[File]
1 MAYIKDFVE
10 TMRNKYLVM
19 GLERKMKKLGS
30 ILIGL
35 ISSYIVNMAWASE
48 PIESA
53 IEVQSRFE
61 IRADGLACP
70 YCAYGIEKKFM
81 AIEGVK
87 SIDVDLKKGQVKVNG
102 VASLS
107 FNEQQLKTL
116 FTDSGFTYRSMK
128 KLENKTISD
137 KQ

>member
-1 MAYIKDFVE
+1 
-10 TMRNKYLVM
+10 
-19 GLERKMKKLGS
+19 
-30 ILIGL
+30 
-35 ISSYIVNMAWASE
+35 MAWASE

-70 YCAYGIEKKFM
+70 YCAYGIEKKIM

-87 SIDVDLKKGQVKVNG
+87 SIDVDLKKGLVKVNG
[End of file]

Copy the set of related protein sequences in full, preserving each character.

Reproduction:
1 MAYIKDFVE
10 TMRNKYLVM
19 GLERKMKKLGS
30 ILIGL
35 ISSYIVNMAWASE
48 PIESA
53 IEVQSRFE
61 IRADGLACP
70 YCAYGIEKKFM
81 AIEGVK
87 SIDVDLKKGQVKVNG
102 VASLS
107 FNEQQLKTL
116 FTDSGFTYRSMK
128 KLENKTISD
137 KQ

>member
-1 MAYIKDFVE
+1 
-10 TMRNKYLVM
+10 
-19 GLERKMKKLGS
+19 
-30 ILIGL
+30 
-35 ISSYIVNMAWASE
+35 MAWASE

-70 YCAYGIEKKFM
+70 YCAYGIEKKIM

-87 SIDVDLKKGQVKVNG
+87 SIDVDLKKGLVKVNG